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Photoshop 21.1.0 Released February 2020

To celebrate the 30th birthday of Photoshop Adobe has released an updated version, 21.1.0.  There are two feature updates and some performance improvements with large documents. You can read about them yourself here:

Content-Aware Fill Workspace Update

Content-aware fill (CAF) is a feature that has been in Photoshop for many years.  Next to the need for layers (applying text, doing composites, etc), CAF is probably the single biggest reason to round-trip from Lightroom to Photoshop.  

When CAF was first introduced as a feature of Photoshop there was no way to customize how it worked.  You made a selection and then used CAF and hoped that the results would replace the selected pixels with something that looked totally natural.  It felt magical with Photoshop figuring out what pixels should be there a huge percentage of the time. It wasn’t perfect though, and I found I had to select a smaller portion of the same spot and have CAF take another go at it.

In 2018 Adobe updated Photoshop with the Content-Aware Fill Workspace.  This allowed you to guide CAF to know where the pixels you were replacing should be pulled from and some other sliders and configuration so that you could increase the chance that the fill would look natural.  It was a little slower to go this route, and it still would sometimes end up with some pixels that needed another CAF iteration. Better in some situations, but slower if you needed multiple iterations.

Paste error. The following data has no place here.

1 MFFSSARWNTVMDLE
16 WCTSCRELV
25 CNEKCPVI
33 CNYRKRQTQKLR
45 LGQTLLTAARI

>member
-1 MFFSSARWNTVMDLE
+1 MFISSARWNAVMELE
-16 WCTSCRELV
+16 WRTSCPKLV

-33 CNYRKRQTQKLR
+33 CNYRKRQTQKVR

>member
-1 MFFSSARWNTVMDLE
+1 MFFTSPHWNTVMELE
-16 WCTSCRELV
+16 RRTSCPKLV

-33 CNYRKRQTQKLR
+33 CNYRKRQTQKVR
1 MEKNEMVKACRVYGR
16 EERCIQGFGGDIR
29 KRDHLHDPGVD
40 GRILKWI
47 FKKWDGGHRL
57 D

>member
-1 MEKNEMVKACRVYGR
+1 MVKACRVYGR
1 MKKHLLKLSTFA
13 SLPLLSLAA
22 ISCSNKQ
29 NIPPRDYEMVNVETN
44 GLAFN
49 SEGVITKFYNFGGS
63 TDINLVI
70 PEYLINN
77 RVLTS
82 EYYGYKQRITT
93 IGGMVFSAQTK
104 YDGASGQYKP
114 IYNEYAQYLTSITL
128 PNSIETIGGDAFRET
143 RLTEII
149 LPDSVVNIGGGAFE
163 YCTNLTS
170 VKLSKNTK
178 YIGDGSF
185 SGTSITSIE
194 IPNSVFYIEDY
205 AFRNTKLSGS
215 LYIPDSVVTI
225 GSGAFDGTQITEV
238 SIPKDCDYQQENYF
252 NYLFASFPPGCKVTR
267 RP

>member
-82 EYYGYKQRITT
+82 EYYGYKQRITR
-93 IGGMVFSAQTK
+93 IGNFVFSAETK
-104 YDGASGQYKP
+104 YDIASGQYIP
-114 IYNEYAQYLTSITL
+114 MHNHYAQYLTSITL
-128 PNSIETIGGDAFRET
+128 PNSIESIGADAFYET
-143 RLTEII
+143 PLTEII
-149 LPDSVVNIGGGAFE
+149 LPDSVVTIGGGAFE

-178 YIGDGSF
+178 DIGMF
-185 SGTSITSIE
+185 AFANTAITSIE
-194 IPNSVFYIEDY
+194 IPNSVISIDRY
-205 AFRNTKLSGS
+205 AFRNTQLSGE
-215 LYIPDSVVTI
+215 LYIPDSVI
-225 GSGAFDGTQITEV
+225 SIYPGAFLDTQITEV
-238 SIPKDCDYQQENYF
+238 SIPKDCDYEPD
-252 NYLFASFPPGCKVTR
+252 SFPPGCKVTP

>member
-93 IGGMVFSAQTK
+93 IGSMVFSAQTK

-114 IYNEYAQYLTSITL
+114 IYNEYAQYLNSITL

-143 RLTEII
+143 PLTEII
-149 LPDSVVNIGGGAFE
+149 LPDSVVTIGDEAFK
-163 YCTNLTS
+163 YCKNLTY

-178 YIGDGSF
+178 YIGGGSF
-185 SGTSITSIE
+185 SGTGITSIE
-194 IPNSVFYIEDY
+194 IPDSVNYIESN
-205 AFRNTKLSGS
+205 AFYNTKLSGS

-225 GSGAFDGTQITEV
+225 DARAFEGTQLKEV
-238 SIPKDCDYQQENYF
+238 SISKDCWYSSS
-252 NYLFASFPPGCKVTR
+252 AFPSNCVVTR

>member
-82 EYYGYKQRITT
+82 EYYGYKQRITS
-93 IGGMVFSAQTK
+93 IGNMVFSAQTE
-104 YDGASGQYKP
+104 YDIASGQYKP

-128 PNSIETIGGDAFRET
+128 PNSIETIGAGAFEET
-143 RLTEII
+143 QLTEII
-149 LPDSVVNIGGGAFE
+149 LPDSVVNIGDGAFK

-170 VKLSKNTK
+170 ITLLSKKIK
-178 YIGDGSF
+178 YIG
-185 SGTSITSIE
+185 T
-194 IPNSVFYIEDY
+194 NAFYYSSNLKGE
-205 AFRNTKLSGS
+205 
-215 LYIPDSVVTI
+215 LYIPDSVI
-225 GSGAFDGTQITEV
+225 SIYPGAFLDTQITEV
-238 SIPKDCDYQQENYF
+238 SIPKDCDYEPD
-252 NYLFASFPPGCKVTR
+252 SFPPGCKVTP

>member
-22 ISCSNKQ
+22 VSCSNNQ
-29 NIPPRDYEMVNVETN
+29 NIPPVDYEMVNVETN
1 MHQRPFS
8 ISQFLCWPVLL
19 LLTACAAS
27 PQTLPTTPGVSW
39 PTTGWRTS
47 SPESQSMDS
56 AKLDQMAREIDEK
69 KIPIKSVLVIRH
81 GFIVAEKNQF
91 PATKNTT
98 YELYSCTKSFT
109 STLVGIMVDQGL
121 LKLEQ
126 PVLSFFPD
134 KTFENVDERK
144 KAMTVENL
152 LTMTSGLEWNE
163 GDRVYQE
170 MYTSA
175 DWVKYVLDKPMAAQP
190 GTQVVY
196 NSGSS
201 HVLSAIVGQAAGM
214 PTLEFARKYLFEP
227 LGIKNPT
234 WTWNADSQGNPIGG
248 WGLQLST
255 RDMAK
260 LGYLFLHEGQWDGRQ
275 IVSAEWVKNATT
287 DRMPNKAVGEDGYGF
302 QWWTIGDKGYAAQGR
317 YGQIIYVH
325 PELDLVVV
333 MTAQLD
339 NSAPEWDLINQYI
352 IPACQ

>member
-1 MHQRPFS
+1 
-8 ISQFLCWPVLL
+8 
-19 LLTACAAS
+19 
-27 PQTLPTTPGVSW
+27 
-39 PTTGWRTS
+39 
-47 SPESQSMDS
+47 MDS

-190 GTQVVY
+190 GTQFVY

In Photoshop 2020 version 21.1.0 the Content-Aware Fill workspace has been changed so that you can now iterate CAF as many times as you need to before leaving the workspace!  Very cool feature that Adobe says has been frequently requested by Photoshop users. I am excited to try it out.

Lens Blur Update

Lens Blur is a feature that has also been around in Photoshop for a long time.  This is a way to have Photoshop try and blur parts of an image to make it look like it was shot with a wider aperture.  You could try to fake it yourself with some gaussian blur and layer masking, but Lens blur usually faked a narrow depth of field better and certainly took less effort.

Lens Blur has been re-written in Photoshop 2020 version 21.1.0.  According to Adobe it took a lot of research from PhDs to get this to work as well as it does in this release and part of the magic behind it is how the feature now processes the pixels using the graphics processor (GPU) rather than the CPU.

I don’t reach for Lens Blur as a feature much as I am processing my own images, but I am excited about this from a momentum and direction perspective.  I really want Adobe to get more processing done using the GPU than the CPU and it feels like this is another big step in that direction. I actually kind of like it that Adobe chose a feature that isn’t used as much as some others in Photoshop to prove out the techniques of leveraging the power of the GPU to do some cool things.  Bravo. Keep it going Adobe!

Wait to Update Photoshop to 21.1.0!

If you have listened to the show much at all, you know that I provide my recommendation on when it is software updates are through the buggy phases enough for people to upgrade and not miss a beat in their post-processing workflows.  I recommend that anyone who relies on their computer and software to run their professional business and cannot afford a speed bump in their workflow wait at least two weeks after a release before applying an update.

Photoshop version 21.1.0 hasn’t been out for more than two weeks as of this episode, so I don’t recommend installing it.  You can’t run version 21.1.0 and the predecessor (21.0.3 that has my Photo Taco seal of approval) at the same time. However, there is a pretty easy way to rollback the install if you did it and find an issue through the Creative Cloud app.


Jeff: Lumenzia 8.5 ($40) from Greg Benz.  My favorite extension panel for luminosity masking in Photoshop.  Check out the Lumenzia Release Notes for all the updates and bug fixes.

Brent: More PS love: Generate Image Assets feature. I love it for creating consistent series of images and not having to worry about recropping in LR or anything like that. I just used it to create my Hero Images on my website. We can go over more details later but this is a cool feature.